Jesse Dewlow is People Skills and Gunshots at Crestridge is the second album from People Skills. The record accommodates a wide range of sounds from the spectrum that is experimental-indie, including rock’n’roll slurs on the one end and malevolent aggro-electronics on the other. This album is available on Vinyl LP.
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It’s forever murky in the bedrooms of Blackest Ever Black label dwellers, with People Skills offering the latest vantage point on which to see no good views. Jesse Dewlow’s new record of broken songwriter pop uses dub beats, budget melodies and the odd gentle blast of noise as tools of convenience on a record that’s constantly being buried and dug up again.
To start a record with an opener like “Obstinate Truss”, as fragmented and incomplete in its ways as an olde Guided by Voices number made goth, suggests you’re not gonna be making any particular thing for your listener to invest in. Regardless, the record charms and disarms, usually together, with its harsh noise folding into a lonely tune like “In the Mulch and Trimming”, whose absent minded guitar plucks mix with a looping beat and the four walls far, far away to recall Have a Nice Life’s Dan Barrett. As the record goes on, Dewlow reveals hidden gems, such as the slowcore strums of “Town of Diana”, which do little more than sound pretty and lonely and win me over for promising to do nothing more.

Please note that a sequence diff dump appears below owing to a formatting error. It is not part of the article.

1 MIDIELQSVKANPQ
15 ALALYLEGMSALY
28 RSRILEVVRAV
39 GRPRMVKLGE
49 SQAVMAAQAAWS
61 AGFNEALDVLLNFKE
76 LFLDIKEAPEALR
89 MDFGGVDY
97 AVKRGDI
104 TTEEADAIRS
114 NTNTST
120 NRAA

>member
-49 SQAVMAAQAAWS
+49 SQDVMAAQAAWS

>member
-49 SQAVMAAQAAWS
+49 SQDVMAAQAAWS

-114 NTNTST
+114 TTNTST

The eight minute “Mint Julep” is a slightly stuttered lo-fi emo synth jam, and that too is good, because Dewlow focuses in on it and sinks the listener with it. In fact whatever tinny, guzzling instrument Dewlow’s playing, and in whatever genre -- even the bleepy bloopy no wave ‘n’ roll of “89 Public Render” -- I feel like I’m getting submerged in the chaos. Listening to him is like getting caught in quicksand very, very slowly.
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